media coverage of john wray’s twitter novel, plus his take on dogs
Beginning on Feb. 19, Wray also began a parallel narrative project that involves the trend-setting social networking site Twitter.
On his Twitter page, you can follow the musings of “Citizen,” a fellow subway rider of Wray’s 16-year-old protagonist Will Heller (aka “Lowboy”), who has escaped from a New York City psychiatric hospital, stopped taking his meds and is pursuing his paranoid schizophrenic delusions as a fugitive in the subterranean world of the New York City subway system. The character of “Citizen” was edited out of the final draft of Lowboy, only to be reincarnated in the form of a sequence of 140-character-or-less text messages (or “tweets”) that constitute the user updates of Twitter and are available to readers who visit Wray’s profile page on the Twitter web site or subscribe to the updates via RSS feeds or mobile-phone applications.
“I chose a character with fairly straightforward fears and desires, with the intention that each individual tweet might read as a complete micronarrative,” Wray explained in a recent e-mail message to a reporter from Poets & Writers magazine. “That’s a hell of a lot harder than I anticipated, of course, and a lot of good material has to be cut away. But it’s probably a healthy exercise to be compelled to say things in as few words as possible.”
Fans of the genre known as “flash fiction” — a narrative approach markedly different from Wray’s dense, multilayered narrative in The Right Hand of Sleep (2001), his debut novel set in late 1930s Austria during and after the Nazi Anschluss — will find the prose poem-like concision of Citizen’s text messages alternately amusing and disturbing.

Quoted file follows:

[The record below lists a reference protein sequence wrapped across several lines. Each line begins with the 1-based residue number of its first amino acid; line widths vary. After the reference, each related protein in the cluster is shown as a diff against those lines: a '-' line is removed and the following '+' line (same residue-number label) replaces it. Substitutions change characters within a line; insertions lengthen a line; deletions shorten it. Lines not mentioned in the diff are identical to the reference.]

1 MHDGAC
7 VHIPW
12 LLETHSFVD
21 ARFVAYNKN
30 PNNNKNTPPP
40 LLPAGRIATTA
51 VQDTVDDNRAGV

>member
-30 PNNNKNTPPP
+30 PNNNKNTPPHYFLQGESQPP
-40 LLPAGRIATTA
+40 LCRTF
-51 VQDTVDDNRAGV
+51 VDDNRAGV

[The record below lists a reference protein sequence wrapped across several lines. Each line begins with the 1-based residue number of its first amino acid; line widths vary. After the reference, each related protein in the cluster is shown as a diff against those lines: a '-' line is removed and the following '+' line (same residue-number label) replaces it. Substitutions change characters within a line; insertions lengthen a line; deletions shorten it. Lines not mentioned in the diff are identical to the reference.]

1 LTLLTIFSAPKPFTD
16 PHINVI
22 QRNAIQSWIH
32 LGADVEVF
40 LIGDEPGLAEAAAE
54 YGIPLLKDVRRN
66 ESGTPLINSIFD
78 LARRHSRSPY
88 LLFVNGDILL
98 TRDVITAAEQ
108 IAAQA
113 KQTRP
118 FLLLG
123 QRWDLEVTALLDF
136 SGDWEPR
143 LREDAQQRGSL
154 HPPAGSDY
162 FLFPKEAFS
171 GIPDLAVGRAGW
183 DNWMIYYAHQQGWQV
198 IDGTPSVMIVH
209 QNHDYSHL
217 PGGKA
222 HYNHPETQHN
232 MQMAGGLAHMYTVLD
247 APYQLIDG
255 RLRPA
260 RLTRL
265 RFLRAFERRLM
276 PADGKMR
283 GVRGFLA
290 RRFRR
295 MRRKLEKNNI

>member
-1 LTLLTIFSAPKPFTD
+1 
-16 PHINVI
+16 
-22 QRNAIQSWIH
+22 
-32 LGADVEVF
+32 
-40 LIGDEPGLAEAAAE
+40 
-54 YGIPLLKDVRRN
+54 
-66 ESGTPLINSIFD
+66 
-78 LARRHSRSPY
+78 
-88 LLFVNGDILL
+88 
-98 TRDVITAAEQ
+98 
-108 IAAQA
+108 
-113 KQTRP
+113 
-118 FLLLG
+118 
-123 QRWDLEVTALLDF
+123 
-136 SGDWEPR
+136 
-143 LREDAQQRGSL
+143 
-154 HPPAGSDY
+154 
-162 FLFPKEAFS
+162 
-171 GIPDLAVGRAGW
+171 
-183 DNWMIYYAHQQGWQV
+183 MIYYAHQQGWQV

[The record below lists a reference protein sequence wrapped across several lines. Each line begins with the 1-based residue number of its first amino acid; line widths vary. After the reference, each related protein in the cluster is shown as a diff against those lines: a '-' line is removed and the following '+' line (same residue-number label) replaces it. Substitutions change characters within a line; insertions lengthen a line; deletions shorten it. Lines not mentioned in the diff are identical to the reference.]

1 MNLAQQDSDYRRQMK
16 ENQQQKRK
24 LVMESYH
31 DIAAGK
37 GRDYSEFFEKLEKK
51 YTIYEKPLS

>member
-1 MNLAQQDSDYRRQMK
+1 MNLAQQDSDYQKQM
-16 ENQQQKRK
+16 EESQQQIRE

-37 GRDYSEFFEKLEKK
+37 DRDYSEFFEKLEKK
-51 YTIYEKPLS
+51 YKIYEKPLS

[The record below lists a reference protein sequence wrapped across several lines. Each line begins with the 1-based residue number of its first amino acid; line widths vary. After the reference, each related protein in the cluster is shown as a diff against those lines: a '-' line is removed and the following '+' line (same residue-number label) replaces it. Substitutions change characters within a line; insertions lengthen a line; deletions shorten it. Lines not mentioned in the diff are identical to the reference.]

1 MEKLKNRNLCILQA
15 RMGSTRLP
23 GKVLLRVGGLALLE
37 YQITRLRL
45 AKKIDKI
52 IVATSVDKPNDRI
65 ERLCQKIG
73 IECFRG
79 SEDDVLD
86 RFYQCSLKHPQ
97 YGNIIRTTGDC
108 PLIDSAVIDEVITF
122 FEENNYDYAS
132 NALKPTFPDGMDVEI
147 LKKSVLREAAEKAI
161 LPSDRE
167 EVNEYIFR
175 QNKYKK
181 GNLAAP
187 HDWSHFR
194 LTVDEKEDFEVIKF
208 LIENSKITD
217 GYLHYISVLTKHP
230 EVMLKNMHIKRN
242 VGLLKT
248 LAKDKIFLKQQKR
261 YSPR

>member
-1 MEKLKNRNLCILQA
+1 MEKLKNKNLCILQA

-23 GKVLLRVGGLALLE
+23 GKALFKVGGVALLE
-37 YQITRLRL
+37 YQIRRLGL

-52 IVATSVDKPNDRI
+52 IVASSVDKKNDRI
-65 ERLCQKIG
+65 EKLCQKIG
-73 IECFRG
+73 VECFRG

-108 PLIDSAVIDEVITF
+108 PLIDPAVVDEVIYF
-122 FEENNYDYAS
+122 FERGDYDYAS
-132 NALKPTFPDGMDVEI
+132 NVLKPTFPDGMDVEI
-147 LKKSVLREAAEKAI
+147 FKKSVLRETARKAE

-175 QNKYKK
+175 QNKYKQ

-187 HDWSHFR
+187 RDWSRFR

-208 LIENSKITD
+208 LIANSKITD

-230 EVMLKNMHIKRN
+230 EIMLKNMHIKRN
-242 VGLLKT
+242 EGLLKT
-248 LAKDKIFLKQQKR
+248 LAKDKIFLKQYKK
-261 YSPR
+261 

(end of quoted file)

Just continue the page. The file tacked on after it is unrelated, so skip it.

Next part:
Here for instance, is a message dated April 3: “Citizen’s dreams smelled like hair gel and cheese. Colgate toothpaste. Malt liquor. Occasionally, during celebrity walk-ons, like rosewater.” And here is another, dated March 30: “Dream #3: Citizen working as a private chef for a high-ranking GOP paranoiac. Blades of all kinds prohibited. Chewing for hours & hours.”
And right now you’re doing a Twitter experiment. Are you writing a sort of cell phone/Twitter novel? I’d like for it to be a cell phone novel but I don’t know if anyone is actually getting it on their cell phones and there’s no way of knowing that. As much as I love the idea of a bunch of school girls downloading my novel, that doesn’t seem to be the dynamic that’s in place with Twitter in this country, unfortunately. I think maybe “novel” isn’t the right way to think about it when you’re writing it or when you’re reading it. The way that Twitter is set up, there are many obstacles to writing a novel as an ongoing narrative.
What are they? First of all it’s a pain in the ass to go back and look at your previous tweets. Secondly, they’re shown in reverse order. So I try to think of it more as a fictional newspaper column, where each tweet is a sort of a mini self-contained jelly bean that should be fairly fun to consume on its own. In my Twitter novel there’s this loosely defined character called Citizen, and I try to say his name in every tweet. I think each could be read on its own and each could be as fun to read as another. It’s like doing stretching exercises, and it doesn’t permit you to fall back on your stylistic tricks. It’s also a way of feeling less anachronistic, which is why a lot of fiction writers are into Twitter. It’s not too much of a stretch, but they’re not engaging in some weird nostalgic practice, which is silly because there’s no real difference, in my mind, between a chunk of text on a screen or in your leather bound journal. Doesn’t really matter.
Do you have a dog? No. I mean, I like dogs. Why do you ask?
Leave a comment
No comments yet.